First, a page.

This is the flip side of this question. Related to this.

If someone has an obligation to say kaddish yatom (in this hypothetical, he is not davening for the amud and he is saying ma'ariv) should he speed up his own shmoneh esrei to be able to say kaddish or daven at his personal, slower speed which allows for better concentration, but miss the chance to say kaddish?

Is there a way to "weigh" the relative obligations or importance when choosing between the two? Does the ability to daven faster but the preference to slow down factor in?

If the answer is simply (as per the comments on the linked question) that saying kaddish at some point not tied to davening is what matters, a source for that would be useful. [I am not creating the hypothetical wrinkle that "he won't be able to get a minyan together at any other time.]

  • "saying kaddish at some point not tied to davening is what matters" If you're referring to my comments, that isn't what I meant to imply. Doing good things is what matters. If someone really wants to say Kaddish, they can do so whenever they want and sanctifying God's name in public is certainly a Good Thing. They can also study Torah, give charity, pray more seriously, perform acts of kindness, etc. Leading sundry prayer services (including saying Kaddish after public study) is 'just' a fairly ubiquitous Good Thing that needs a volunteer: might as well be someone seeking those opportunities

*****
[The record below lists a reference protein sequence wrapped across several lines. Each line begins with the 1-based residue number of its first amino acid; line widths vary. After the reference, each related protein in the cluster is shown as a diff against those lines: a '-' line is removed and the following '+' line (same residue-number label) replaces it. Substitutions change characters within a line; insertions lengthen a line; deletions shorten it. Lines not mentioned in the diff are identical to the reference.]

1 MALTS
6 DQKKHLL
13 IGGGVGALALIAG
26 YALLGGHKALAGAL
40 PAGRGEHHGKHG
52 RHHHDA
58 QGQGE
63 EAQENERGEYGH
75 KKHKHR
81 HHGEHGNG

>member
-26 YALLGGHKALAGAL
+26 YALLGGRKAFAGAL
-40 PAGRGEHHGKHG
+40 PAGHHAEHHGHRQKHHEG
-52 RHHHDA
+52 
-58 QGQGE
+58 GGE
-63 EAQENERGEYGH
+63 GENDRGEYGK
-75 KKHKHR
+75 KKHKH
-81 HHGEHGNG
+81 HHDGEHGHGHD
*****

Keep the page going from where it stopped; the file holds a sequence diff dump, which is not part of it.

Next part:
– Double AA
    Commented Dec 21, 2017 at 15:17
  • 2
    Remember until quite recently it was totally normal for a mourner to only say one or two kaddeshim every few days when opportunities would present themselves. Everyone saying every Kaddish has become common in the last ~200 years for sociological reasons, but it's not really a fundamental part of the Jewish mourning experience.
    – Double AA
    Commented Dec 21, 2017 at 15:21
  • Where do you see that someone would have an obligation to say Kaddish Yosom? Commented Mar 4, 2018 at 20:07


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